Local Leaders Share Personal Journeys at Black History Event

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In celebration of Black History Month, National Park College hosted the Hot Springs Dance Troop with guests Gina Rockwell and Anthony Tidwell to talk about their journey to becoming who they are.

Yassenia Vargas, President of the NPC Cultural Diversity Awareness Club, introduced Tidwell and Rockwell, a group of dancers representing the Hot Springs School District, performing “Still I Rise.”

Of finally being able to follow her dreams, Tidwell said, “Sometimes there are fork points and things have to change, but it’s good to have a plan.

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“But deep down, my first love was art. I always wanted to be an artist, but the path was…no one showed me how. So I aspired to be an artist, but I didn’t have the resources at the time.I didn’t have an artist family.

Tidwell, a Hot Springs native and founder of the local nonprofit Cutwell 4 Kids, said he had a clear idea of ​​what he wanted to do, but had to wait until an opportunity arose to pursue it. .

“I didn’t know any professional artists, but I knew that was what I wanted to do. , until someone can show you…you,” he said.

Doors began to open to him after he attended Arkansas Tech.

“That’s when I decided, ‘One day I’m going to be a professional artist,'” he said. “College was the perfect place for me when it came to choosing my own path. It gave me the resources I needed to know which direction to take.”

Rockwell, a former Miss Arkansas runner-up who founded Feed My Sheep Ministry more than 25 years ago, pointed out the importance of being sure of who you are and where you are. Currently, Citizens serves as Community and Business Development Officer for The Bank.She also attended Arkansas Tech University and played a key role in the school’s annual Martin She Luther Her King Her Day of Serving. He served as an advisor to the Black Students Association.

She said she has many “junctions” as well.

“I wanted to be a Broadway actor,” she said. “I wanted to be all things. Here I am a banker. That’s fine. But my greatest motivation is to find out where I want to go and what I want to do in life.” My advice is to grow where you were planted, and then move on when it’s big.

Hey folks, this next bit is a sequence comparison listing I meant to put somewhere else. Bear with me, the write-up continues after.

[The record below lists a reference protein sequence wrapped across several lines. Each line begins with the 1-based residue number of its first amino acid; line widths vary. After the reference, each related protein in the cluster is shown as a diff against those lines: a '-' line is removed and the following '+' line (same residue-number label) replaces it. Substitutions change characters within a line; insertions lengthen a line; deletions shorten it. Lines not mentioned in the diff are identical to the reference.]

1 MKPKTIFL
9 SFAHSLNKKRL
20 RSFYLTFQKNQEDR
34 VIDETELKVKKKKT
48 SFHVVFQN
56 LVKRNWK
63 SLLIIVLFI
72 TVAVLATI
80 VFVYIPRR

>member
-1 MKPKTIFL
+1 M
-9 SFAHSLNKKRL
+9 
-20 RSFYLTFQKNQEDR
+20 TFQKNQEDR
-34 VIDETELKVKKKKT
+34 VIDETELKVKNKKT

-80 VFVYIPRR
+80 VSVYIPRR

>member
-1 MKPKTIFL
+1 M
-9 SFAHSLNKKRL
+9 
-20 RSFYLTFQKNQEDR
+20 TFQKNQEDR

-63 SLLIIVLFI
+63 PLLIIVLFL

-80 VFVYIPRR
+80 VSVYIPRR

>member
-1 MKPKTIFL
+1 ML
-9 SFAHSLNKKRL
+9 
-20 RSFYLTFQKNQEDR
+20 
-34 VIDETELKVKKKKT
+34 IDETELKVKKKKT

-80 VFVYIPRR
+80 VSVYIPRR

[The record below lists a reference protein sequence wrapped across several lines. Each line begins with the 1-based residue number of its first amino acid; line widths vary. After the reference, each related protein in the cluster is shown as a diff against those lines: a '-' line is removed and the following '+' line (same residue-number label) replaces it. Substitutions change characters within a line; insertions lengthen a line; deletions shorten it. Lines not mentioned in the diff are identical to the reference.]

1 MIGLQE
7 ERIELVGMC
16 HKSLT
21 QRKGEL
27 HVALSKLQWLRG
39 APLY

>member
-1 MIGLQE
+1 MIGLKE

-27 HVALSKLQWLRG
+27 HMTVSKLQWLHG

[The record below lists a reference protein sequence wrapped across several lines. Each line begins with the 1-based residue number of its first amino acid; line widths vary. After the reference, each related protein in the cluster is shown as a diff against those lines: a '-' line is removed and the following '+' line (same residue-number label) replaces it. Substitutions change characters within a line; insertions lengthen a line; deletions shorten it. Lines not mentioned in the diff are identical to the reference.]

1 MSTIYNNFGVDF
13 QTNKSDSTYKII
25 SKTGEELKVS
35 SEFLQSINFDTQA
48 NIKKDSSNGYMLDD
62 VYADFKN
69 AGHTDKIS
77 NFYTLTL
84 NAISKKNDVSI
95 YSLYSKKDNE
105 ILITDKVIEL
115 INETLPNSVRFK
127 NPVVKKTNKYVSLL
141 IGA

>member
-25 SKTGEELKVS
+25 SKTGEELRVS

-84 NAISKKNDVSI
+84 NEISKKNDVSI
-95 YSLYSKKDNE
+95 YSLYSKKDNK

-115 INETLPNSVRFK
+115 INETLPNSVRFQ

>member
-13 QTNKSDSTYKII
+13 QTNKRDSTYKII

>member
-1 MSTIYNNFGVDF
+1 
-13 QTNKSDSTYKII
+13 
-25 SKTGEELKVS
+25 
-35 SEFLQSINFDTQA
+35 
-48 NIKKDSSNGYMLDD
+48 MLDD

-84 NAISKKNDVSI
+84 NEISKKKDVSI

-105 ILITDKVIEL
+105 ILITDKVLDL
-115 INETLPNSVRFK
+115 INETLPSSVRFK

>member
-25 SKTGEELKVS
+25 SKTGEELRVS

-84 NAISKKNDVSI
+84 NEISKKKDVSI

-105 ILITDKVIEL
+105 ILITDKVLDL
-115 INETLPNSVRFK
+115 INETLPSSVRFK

“I’ve been a few things… I’ve been a banker, I’ve been a nonprofit, I’ve worked in schools. I go where I’m planted, I grow, and I go.” That’s not what the professor wants to tell me, but that’s the truth for me Nobody expects you to be perfect Go on, you do it every day, you rock it I have.”

Tidwell talked about the importance of mentors in his life and how they helped him become who he is. But to him they were the men of his family.

“My father taught me to fear God and him,” he said with a laugh. “So he was my first mentor. He was also a disciplinarian.” But there have been strong men in my life.”

His non-profit organization on Silver Street helps promote and support children’s self-awareness and growth of their own uniqueness and individuality in the form of artistic expression. The land on which the studio is located, he said, belonged to his grandfather in the 1950s.

“Those people, my grandfather, my father and now my uncle, were the first mentors in my life..I know there are many children who do not have such strong mentors in their families. Many families don’t have fathers and grandfathers. I was lucky enough to have mine.

Rockwell, 10, the youngest of five children, said his siblings were his mentors.

“They told me what to do and what not to do,” she said. “So I was able to learn from their mistakes and bounce back from them. But my father has also been a pastor in the same church for 53 years…Leaders come in many forms and look different. I learned from my own personal children so as I said you know what you got and where you are and learn from who you can. It doesn’t matter who you are or what you look like, you learn.

Both have said family is their most important form of inspiration, but the various forms Rockwell alluded to could even be themselves. Tidwell explained that it is “unspoken language” for his organization.

“I can’t say for sure, but it happens organically. When they realize they’re the leader of their family and it’s up to them, hey, they see themselves as mentors.” And that self-care… look in the mirror and be like, “Hey, I’m a man.”

Rockwell agreed.

“Sometimes you need to encourage yourself and pat yourself on the back,” she said. Go out every day… you tell yourself, no matter what other people think.”

photo lazyloadgraph Hot Springs Dance Group will perform “Still I Rise” Thursday at National Park College’s Black History Month event at Student Commons. – Photo by Donald Cross of The Sentinel-Record
photo lazyloadgraph Feed My Sheep Ministry founder Gina Rockwell (left) and Cutwell 4 Kids founder Anthony Tidwell speak during a panel discussion at National Park College’s Black History Month event Thursday at Student Commons . – Photo by Donald Cross of The Sentinel-Record

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